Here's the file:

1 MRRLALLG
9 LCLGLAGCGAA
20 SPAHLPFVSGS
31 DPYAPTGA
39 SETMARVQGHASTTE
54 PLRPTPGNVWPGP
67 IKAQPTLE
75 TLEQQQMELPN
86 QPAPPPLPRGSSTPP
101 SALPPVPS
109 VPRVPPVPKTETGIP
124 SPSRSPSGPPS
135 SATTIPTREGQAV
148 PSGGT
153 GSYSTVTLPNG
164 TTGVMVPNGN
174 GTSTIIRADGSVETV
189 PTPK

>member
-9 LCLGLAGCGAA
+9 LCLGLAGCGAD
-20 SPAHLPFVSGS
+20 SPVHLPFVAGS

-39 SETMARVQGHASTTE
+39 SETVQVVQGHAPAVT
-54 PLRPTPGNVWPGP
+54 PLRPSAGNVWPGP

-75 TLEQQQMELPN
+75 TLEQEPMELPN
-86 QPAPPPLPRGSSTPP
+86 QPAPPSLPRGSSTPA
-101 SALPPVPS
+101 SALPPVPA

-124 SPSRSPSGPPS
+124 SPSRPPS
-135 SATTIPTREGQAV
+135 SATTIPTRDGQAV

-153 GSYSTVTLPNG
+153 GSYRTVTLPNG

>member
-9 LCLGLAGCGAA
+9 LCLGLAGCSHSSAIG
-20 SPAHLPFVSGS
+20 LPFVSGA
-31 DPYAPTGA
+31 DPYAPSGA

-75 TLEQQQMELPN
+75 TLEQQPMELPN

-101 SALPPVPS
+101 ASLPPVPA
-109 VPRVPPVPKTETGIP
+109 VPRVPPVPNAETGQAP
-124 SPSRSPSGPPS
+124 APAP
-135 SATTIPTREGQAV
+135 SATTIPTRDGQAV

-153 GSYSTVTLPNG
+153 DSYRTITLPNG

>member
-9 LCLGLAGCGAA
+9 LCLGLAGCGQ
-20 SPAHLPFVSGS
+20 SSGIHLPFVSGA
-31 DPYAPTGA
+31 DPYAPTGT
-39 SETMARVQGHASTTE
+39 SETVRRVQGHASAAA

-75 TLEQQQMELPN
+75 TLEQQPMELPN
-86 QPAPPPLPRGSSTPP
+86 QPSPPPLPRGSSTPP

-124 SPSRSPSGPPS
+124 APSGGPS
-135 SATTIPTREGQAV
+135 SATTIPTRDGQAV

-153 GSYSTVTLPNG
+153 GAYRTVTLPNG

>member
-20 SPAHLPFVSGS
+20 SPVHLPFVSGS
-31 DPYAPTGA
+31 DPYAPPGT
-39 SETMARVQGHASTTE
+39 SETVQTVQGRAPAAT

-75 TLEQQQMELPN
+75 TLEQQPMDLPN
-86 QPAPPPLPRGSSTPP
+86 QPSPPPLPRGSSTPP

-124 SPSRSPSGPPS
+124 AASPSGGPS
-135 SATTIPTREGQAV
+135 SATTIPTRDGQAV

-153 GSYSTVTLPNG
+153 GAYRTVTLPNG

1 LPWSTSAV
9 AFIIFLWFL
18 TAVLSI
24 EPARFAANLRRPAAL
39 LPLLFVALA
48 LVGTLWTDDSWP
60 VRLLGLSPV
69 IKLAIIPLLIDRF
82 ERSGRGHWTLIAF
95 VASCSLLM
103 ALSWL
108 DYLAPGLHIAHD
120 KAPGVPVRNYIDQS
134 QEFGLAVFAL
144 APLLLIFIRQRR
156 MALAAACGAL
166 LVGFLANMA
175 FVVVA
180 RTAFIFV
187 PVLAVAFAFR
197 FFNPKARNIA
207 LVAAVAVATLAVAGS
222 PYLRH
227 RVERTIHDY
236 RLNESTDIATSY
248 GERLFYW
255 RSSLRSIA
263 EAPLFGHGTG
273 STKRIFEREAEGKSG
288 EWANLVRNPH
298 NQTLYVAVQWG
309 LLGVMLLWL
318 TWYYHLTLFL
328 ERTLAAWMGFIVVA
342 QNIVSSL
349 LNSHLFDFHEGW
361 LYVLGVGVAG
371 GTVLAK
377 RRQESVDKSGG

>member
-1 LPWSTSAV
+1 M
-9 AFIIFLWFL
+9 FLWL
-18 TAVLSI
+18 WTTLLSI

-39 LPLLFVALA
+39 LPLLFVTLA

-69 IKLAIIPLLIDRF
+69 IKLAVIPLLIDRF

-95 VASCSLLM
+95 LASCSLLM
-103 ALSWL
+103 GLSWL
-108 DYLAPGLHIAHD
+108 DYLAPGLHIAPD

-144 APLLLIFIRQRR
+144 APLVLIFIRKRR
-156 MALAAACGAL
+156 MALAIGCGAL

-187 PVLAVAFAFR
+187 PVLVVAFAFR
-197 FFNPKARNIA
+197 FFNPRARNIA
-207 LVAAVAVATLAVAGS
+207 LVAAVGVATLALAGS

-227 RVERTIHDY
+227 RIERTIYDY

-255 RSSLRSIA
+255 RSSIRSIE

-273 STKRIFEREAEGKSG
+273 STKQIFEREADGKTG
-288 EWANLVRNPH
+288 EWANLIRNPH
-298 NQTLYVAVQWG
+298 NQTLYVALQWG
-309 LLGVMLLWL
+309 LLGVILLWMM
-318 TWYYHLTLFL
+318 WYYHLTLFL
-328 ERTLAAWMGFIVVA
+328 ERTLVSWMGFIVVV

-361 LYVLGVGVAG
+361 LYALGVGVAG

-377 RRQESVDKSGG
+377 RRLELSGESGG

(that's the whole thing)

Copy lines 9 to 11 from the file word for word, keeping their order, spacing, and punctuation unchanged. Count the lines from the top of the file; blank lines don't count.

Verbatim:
86 QPAPPPLPRGSSTPP
101 SALPPVPS
109 VPRVPPVPKTETGIP